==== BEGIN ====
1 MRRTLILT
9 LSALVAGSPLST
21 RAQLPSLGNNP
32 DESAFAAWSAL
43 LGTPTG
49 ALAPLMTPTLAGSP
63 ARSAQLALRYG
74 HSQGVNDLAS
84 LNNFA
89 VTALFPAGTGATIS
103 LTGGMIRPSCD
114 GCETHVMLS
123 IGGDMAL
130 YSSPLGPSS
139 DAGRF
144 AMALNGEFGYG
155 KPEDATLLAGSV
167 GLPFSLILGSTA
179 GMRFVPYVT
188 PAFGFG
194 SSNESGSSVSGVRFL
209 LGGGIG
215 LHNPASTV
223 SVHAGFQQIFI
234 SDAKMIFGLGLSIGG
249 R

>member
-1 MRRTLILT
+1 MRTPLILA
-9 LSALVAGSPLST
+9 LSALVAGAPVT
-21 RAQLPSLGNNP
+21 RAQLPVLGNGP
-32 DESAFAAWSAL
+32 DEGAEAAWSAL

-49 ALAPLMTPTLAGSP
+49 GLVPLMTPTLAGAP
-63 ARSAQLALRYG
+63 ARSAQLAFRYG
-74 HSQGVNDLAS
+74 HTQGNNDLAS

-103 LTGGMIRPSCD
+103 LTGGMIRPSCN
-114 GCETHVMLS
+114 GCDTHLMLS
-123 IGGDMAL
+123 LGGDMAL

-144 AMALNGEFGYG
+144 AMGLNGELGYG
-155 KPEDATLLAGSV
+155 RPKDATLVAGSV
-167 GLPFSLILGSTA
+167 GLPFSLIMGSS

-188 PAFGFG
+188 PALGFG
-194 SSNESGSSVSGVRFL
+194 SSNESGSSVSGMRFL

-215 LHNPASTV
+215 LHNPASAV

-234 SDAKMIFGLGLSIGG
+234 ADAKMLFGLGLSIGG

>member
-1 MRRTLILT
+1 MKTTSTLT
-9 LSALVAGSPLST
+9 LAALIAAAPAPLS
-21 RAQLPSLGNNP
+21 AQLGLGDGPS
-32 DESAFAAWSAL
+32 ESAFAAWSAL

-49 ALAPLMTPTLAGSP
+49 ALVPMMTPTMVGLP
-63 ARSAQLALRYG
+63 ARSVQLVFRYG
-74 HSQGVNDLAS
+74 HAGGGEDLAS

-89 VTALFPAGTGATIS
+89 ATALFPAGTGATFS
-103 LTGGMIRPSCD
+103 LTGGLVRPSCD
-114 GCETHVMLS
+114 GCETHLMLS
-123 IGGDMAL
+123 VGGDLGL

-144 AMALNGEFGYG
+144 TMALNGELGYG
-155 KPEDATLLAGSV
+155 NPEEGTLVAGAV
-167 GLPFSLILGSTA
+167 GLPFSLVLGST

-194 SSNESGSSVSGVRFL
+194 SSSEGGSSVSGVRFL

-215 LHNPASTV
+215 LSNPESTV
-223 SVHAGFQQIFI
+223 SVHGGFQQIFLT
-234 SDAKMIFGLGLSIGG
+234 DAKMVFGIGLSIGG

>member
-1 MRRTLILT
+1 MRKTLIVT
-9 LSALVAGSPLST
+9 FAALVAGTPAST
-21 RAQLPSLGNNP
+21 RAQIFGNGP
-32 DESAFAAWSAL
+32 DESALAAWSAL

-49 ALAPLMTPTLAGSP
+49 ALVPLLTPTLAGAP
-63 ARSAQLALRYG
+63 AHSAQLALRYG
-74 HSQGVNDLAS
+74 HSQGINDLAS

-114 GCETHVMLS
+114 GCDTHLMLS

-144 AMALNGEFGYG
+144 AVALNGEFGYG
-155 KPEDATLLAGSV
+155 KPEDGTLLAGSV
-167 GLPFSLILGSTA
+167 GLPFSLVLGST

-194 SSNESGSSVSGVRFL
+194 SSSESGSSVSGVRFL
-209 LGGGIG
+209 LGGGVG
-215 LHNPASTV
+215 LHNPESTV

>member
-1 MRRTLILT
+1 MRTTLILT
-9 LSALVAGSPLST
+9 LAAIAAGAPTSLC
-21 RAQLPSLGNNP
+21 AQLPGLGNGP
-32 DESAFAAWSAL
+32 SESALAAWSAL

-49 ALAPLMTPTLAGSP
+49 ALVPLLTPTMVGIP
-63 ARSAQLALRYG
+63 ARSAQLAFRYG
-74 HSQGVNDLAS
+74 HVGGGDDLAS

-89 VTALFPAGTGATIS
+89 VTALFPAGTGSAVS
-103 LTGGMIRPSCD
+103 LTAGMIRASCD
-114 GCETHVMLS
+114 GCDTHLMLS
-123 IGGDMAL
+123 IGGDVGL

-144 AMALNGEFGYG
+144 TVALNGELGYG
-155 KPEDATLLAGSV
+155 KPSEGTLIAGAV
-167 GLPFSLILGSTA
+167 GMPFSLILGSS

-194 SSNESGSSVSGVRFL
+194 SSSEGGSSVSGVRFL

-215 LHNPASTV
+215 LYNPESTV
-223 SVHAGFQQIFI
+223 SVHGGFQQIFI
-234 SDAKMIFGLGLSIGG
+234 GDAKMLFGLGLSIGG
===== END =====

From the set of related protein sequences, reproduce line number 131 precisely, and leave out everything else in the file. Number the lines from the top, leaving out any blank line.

-9 LSALVAGSPLST